The Dalish Curse intro module that came with Set 1 (and was since made available for free) uses following tropes:

  • Action Girl: Once Eshara recovers from her wounds, she is more than capable of pulling her weight in a fight.
  • Ambiguous Time Period: TDC takes place in Ferelden around the time of the Fifth Blight, but it's not specified whether before, during, or after—which has a major effect on the setting.
  • Attack of the Town Festival: Downplayed. A Rage Abomination attacks the village of Vintiver a couple weeks after its autumn harvest festival.
  • Baleful Polymorph: The Revengers are actually the Dalish elves captured and corrupted by Mythallen.
  • Early Installment Weirdness: Since the module (as part of Set 1) had been written concurrently with Origins and published just a couple months after its release, some weirdness is to be expected. For instance, "darkspawn" seems to refer to any monster of demonic origin, rather than to the creatures of the Taint; likewise, the blight wolves are a normal occurrence rather than a portent of the coming Blight; non-mages serve as Dalish Keepers and Firsts; and Chantry priestesses walk around with crucifixes (though this last one was fixed in the online PDF re-release).
  • Giant Spider: The Web-Weaver serves as a Mini-Boss in the Brecilian Forest.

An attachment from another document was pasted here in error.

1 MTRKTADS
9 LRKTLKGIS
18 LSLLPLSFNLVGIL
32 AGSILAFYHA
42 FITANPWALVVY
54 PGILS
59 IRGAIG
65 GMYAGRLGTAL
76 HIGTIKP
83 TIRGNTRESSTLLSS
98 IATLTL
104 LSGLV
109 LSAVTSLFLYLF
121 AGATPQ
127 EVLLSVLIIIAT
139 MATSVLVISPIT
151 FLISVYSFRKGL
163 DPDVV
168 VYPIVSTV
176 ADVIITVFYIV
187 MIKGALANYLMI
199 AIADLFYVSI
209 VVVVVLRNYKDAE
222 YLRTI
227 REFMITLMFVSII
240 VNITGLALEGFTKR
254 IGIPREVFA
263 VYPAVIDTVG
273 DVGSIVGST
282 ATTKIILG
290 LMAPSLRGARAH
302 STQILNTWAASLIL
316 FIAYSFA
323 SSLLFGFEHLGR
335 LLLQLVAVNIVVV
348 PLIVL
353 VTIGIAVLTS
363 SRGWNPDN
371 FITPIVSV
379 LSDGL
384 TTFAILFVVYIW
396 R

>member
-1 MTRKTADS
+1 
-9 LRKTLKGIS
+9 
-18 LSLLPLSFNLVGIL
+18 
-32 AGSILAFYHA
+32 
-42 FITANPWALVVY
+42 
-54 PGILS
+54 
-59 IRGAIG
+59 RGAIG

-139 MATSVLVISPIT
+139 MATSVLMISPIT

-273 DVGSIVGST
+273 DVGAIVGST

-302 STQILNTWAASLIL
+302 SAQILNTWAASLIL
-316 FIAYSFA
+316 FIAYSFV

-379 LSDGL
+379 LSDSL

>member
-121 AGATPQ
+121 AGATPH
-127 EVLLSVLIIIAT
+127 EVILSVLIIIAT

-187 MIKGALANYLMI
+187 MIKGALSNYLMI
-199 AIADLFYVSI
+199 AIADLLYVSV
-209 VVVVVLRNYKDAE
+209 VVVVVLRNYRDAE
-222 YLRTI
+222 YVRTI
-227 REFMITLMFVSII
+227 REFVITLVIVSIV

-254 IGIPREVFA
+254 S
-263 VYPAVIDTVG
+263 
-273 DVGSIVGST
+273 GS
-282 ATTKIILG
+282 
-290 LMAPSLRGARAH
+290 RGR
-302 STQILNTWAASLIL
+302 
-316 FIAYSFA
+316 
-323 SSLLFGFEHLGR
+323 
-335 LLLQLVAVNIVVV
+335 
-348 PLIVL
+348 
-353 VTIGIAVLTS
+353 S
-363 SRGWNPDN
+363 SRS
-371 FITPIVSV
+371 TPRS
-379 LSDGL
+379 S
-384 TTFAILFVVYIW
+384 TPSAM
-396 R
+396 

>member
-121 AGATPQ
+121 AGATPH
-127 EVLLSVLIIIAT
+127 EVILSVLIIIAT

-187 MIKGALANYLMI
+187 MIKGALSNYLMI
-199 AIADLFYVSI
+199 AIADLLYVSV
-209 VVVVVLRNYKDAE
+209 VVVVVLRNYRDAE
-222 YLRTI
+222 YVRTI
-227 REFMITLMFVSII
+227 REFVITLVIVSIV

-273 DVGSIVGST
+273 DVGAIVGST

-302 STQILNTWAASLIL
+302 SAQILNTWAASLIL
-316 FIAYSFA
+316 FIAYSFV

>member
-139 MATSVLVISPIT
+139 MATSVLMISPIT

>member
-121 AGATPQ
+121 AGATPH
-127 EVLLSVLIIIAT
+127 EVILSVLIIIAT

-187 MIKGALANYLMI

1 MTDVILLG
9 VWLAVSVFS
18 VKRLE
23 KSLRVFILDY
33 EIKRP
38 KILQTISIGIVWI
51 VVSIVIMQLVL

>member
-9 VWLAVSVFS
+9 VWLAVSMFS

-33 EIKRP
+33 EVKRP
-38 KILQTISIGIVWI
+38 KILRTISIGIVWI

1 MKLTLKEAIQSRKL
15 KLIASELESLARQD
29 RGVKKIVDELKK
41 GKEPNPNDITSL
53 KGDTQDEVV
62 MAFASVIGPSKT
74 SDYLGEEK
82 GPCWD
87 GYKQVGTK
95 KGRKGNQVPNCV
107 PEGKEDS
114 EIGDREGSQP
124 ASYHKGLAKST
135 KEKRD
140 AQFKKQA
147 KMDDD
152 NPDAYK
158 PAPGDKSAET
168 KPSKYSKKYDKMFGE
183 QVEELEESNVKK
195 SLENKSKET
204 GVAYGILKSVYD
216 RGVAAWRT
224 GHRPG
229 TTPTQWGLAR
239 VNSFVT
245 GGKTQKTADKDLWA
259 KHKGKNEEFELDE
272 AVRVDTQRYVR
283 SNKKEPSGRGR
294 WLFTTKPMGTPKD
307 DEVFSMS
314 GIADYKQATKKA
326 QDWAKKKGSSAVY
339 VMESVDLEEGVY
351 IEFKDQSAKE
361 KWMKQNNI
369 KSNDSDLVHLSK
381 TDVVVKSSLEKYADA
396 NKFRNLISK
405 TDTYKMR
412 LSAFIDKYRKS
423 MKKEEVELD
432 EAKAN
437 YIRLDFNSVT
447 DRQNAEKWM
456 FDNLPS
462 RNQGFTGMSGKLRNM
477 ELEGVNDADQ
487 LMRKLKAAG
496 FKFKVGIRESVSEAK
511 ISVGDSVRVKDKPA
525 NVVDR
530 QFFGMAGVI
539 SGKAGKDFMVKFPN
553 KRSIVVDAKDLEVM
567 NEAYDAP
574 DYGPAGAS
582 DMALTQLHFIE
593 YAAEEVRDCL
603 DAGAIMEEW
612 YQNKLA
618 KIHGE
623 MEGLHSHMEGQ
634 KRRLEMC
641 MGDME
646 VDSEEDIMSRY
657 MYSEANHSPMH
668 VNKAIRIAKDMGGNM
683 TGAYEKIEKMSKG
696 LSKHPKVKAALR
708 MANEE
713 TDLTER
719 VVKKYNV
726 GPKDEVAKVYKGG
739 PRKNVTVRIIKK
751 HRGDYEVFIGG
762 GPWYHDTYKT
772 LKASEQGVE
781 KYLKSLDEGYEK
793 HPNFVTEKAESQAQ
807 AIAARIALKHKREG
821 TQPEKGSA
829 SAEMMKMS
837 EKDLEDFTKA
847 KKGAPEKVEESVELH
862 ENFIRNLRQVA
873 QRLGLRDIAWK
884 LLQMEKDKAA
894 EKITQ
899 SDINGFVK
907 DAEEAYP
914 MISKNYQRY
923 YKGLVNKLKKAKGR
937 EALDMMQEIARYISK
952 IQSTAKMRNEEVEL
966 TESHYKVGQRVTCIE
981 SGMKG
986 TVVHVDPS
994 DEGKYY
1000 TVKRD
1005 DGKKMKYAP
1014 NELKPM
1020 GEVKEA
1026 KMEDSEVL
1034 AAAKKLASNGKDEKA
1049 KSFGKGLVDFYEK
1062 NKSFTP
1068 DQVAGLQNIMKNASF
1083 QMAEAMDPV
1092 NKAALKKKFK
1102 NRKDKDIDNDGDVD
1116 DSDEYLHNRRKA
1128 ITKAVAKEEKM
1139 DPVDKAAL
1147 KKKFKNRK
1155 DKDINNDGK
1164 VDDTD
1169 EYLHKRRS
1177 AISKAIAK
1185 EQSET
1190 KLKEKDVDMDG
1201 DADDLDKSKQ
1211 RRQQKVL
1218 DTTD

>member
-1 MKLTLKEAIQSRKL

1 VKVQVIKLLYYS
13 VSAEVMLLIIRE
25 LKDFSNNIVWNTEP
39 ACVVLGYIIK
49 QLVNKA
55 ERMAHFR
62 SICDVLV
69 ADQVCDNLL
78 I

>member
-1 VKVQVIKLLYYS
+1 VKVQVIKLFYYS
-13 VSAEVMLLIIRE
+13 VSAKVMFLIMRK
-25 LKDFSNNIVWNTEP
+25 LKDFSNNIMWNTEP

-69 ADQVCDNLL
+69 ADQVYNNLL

• Good Shepherd: Sister Arda is a highly-educated cleric and surgeon from Denerim who voluntarily traveled into the wilderness to help with the locals' spiritual well-being.
  • Dungeon Crawling: Largely averted: the only "dungeon" in the module is one-and-a-half rooms long.
  • Fantastic Racism: The anti-Dalish sentiment runs deep in (some citizens of) Vintiver. Likewise, Harralan/Mythallen harbors deep hatred of "shems".
  • The Lost Woods: The Brecilian Forest next to Vintiver is just as ominous as in Origins.
  • Noob Cave: The entire module is designed for level 1 characters and players who are new to both the setting and tabletop gaming in general.
  • Prematurely Grey-Haired: Implied with Eshara, who has snow-white hair when the heroes meet her (wounded and traumatized by Mythallen), despite being too young for it to be natural (even for an elf).
  • The Sheriff: The Warden of Vintiver, Tarl Dale, is a Reasonable Authority Figure, as well as the highest-level character in the module.
  • Torches and Pitchforks: The citizens of Vintiver, particularly the smith Coalan, don't take kindly to a Dalish being found alive at the site of a human family massacre.
  • Was Once a Man: Mythallen is an abomination created when an ancient rage demon possessed the Dalish scout Harralan.